y1 = filter(h,1,x1);

y2 = filter(h,1,x2);

y3 = filter(h,1,x3);

y4 = filter(h,1,x4);

[max(y1)/max(x1),max(y2)/max(x2),max(y3)/max(x3),max(y4)/max(x4)]

@kaz If you don't impose any constraints on the input signal, then the output signal can be infinitely large (e.g. if you multiply all of your input signals by Inf).

Therefore, it makes sense to constrain all of your test inputs in the same way to produce fair results. In particular, x4 should be h/max(abs(h)) so that its maximum amplitude is 1, like all the others.

As I wrote in my original post, the theoretical maximum output is produced using x = flip(sign(h)). Anything else will produce magnitudes less than or equal to that (as long as the input amplitudes are constrained fairly).

That brings us to the issue of normalisation/scaling. Let us forget x4 as I just added it as example input. If you do FPGA as opposed to software then you can see code below scaled/quantised exactly as in hardware:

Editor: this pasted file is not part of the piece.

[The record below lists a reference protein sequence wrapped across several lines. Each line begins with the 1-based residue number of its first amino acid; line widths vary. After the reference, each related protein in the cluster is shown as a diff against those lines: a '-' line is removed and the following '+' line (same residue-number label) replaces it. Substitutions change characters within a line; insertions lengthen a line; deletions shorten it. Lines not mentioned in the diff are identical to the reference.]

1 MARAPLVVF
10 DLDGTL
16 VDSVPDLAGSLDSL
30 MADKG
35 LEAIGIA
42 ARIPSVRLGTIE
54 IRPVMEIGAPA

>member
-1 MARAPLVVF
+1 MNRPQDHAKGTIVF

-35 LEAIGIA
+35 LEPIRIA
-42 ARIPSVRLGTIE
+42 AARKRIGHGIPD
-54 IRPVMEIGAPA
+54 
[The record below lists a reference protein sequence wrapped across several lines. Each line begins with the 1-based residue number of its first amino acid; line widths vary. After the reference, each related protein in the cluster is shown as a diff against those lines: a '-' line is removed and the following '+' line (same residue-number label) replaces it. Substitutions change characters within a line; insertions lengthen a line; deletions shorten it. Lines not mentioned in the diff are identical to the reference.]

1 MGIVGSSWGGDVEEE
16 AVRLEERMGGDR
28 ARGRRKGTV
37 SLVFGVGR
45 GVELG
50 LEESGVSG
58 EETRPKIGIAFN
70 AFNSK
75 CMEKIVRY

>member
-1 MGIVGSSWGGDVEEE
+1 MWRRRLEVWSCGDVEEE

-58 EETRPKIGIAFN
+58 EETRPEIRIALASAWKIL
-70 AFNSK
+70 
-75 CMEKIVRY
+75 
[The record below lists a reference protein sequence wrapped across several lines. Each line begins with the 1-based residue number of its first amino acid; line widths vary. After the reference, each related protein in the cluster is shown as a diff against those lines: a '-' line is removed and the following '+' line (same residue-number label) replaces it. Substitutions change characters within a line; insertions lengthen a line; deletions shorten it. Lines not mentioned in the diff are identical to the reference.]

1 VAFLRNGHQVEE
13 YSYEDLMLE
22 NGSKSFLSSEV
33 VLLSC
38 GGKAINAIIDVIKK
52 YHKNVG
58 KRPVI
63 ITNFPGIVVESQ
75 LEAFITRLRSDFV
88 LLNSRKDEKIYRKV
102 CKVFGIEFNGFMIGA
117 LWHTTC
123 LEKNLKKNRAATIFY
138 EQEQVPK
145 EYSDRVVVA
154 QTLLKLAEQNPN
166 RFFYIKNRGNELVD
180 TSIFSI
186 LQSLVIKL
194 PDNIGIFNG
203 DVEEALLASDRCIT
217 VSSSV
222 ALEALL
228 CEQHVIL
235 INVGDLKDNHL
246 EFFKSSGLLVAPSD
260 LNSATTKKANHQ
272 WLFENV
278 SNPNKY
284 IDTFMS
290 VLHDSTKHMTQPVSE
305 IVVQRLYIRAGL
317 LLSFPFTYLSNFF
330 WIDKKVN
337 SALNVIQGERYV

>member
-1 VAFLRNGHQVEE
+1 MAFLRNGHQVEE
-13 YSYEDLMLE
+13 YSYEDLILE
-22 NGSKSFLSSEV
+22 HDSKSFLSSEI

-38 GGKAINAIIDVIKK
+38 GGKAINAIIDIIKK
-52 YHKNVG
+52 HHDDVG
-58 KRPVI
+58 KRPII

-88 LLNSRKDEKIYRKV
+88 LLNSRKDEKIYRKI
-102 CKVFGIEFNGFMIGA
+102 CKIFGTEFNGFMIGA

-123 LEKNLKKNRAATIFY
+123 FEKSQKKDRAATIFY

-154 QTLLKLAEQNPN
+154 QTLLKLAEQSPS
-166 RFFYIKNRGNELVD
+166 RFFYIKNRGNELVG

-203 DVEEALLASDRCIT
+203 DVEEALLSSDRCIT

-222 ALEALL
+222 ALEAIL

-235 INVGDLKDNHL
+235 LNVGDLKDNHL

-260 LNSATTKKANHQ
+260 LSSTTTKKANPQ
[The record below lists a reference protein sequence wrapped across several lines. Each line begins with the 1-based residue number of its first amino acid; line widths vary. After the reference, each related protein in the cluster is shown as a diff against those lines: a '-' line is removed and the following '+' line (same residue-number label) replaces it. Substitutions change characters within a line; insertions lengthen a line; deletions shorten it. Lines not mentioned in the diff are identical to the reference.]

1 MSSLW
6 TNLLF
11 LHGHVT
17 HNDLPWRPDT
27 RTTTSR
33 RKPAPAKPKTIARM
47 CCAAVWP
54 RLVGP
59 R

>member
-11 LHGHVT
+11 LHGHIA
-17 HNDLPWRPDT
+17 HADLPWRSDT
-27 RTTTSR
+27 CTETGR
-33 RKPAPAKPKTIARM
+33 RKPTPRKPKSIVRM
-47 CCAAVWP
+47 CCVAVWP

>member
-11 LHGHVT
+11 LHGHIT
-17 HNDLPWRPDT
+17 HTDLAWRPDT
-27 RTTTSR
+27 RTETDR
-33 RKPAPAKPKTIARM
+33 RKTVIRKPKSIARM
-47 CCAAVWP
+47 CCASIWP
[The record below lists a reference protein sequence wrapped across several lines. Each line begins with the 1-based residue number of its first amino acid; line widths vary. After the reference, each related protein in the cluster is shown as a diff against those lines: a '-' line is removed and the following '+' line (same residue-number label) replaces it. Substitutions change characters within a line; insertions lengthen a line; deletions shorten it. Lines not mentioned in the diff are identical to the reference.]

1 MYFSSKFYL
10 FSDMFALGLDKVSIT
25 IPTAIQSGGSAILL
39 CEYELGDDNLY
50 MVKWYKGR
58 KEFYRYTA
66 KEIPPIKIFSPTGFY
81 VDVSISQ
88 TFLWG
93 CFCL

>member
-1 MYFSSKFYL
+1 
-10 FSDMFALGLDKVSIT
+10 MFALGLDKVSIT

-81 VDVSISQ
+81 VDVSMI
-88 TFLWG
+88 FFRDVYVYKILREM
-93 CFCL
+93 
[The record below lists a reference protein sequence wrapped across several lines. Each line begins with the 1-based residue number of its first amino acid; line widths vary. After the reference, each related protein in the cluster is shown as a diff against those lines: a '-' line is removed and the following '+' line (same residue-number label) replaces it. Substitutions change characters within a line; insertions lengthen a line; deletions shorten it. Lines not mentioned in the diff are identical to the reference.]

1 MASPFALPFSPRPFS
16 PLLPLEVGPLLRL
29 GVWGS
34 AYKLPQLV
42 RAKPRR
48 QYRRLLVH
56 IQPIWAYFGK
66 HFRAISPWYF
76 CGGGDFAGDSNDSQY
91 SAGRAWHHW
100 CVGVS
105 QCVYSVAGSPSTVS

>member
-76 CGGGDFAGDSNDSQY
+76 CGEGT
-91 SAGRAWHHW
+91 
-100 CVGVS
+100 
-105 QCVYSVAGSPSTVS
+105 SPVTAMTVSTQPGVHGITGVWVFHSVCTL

%%%%%%%%%%%%%%%%%%%%%%%%%%%

h = fir1(50,.2);

h = round(2^15*h);

x1 = 2^15*[1 zeros(1,100)]; %impulse

x2 = 2^15*ones(1,length(h)); %dc

x3 = 2^15*sign(h).*ones(1,length(h));%dc with coeff polarity

y1 = round(filter(h,1,x1)/2^15);

y2 = round(filter(h,1,x2)/2^15);

y3 = round(filter(h,1,x3)/2^15);

[max(x1),max(x2),max(x3)]

[max(y1),max(y2),max(y3)]

%%%%%%%%%%%%%%%%%%%%%%%%%%%

so x1,x2,x3 max is 32768 but y3 is maximum possible

@kaz Quantization doesn't change anything.

We can constrain the maximum input amplitude to be any number (quantized or not - it doesn't make any difference).

And rounding the outputs can't suddenly make a smaller number somehow overtake a larger number (at least not with any sane rounding algorithm).

Sorry we are not in sync now...I am proving my point that for same bitwidth FIR filter (input/output) the maximum output is case y3, not y1,y2. Good luck

The Wikipedia 'Stability' section https://en.wikipedia.org/wiki/Infinite_impulse_res... maybe a useful place to start.